Trigger warning: This article discusses victim blaming, rape culture, misogyny, and sexual violence.
From highly publicized events such as the Dalhousie dentistry scandal, to the wave of unsolved assaults at UBC in the fall of 2013, to Emma Sulkowicz’ anti-rape mattress carrying activism, discussions surrounding rape culture, gender-based violence, and sexism on campuses across Turtle Island reveal how students are mobilizing to combat an atmosphere of simmering anxiety and fear. Spearheaded by outgoing VP Academic Sydney Snape, the UBC Political Science Student Association (PSSA) is using their influence as an elected student body to address issues of gender-based violence and sexism within the Political Science department. The PSSA is working with faculty on a proposal to implement an anti-sexual harassment policy within the department. While a lack of outright institutional commitment to change signals a tacit approval of the assumption that gendered violence is inevitable, students and community members are leading protests, direct actions, and consciousness-raising efforts to broaden the conversation about what consent is and what constitutes harassment.
While UBC does have equity policies regarding discrimination, there is no university-wide policy that explicitly deals with issues of sexual harassment or consent. The PSSA’s proposal is a collaborative effort to address UBC’s lack of pragmatic improvements. Snape says that the more she talked to her fellow students – who she is quick to say are a particularly conscious and critical group – the more it became apparent that there was a serious gap in the system; while many students expressed concern that issues of gender based harassment and discrimination were not being recognized or prioritized, a lack of clarity and consensus left many feeling ill-equipped to broach the matter. In order to foster a common base of understanding on issues of consent, sexism, and harassment, Snape’s proposal addresses a wide variety of student backgrounds.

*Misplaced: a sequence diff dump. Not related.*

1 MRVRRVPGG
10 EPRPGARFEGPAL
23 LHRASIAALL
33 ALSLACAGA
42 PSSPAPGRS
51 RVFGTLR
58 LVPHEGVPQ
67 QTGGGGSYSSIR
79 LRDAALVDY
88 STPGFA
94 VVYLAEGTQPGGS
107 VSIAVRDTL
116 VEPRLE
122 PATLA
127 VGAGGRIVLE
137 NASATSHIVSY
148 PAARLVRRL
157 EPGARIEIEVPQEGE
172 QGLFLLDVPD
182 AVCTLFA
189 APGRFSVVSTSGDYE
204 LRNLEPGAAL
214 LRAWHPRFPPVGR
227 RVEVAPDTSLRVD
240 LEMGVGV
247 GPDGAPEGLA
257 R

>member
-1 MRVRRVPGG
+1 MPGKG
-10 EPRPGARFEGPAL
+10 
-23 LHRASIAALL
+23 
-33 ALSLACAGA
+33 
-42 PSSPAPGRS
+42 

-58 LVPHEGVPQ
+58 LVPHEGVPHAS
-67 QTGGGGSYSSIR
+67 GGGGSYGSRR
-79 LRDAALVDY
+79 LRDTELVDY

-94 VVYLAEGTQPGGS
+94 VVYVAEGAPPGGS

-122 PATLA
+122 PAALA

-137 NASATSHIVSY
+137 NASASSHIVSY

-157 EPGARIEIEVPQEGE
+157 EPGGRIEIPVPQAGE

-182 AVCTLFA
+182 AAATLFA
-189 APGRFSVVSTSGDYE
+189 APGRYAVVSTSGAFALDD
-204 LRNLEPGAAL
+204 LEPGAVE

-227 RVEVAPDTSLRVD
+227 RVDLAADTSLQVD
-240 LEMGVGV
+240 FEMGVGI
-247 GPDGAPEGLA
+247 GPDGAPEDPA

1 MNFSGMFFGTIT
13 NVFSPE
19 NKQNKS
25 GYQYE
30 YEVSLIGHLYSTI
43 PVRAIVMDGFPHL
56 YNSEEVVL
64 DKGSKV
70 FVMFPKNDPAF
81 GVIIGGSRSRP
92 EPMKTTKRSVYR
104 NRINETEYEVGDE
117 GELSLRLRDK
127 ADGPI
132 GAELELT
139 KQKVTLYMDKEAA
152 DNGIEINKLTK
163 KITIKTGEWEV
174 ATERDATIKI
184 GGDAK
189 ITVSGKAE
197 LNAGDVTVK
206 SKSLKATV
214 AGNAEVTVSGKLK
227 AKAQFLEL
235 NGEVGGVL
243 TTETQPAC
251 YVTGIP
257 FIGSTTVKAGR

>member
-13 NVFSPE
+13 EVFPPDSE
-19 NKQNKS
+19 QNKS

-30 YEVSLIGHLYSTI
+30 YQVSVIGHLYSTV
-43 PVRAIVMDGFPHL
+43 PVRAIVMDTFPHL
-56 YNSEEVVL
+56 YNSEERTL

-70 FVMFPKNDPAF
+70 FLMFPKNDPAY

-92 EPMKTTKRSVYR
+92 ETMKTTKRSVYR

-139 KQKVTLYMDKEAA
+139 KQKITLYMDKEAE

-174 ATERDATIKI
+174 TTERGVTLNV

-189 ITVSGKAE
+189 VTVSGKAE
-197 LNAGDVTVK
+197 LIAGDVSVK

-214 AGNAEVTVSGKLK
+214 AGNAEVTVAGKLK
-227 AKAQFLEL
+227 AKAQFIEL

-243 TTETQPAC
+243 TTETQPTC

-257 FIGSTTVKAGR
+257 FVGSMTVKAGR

The proposal consists of a variety of initiatives: changes to course syllabi, increased awareness of pre-existing resources, and voluntary workshop attendance. Overall, the PSSA aims to be an educational tool, with the recognition that many students are well intentioned but unaware of the resources that already exist. They hope that their proposal will result in a statement of unacceptable behavior and department policy being included on the front of every course syllabus. Syllabi would also include links to campus resources, such as the Sexual Assault Support Centre (SASC) and Access and Diversity, in what newly elected PSSA President Parmida Esmaeilpour calls an effort to familiarize, normalize, and destigmatize access to support. They also want to increase the availability of printed pamphlets and posters by having them in the department office. Additionally, the proposal includes workshops that cover department power dynamics, consent, and rape myths. While voluntary, the hope is that a community of accountability is created where students and faculty want to participate in these events to address gaps in their knowledge. Essentially, the proposal is about crafting a direct policy and funneling increased access to pre-existing campus resources. Snape commented that “the more awareness around it and the more media attention around it, the more people start to see it as an issue, because it’s in their everyday lives. People don’t see it as an issue unless they’re confronted with it themselves.”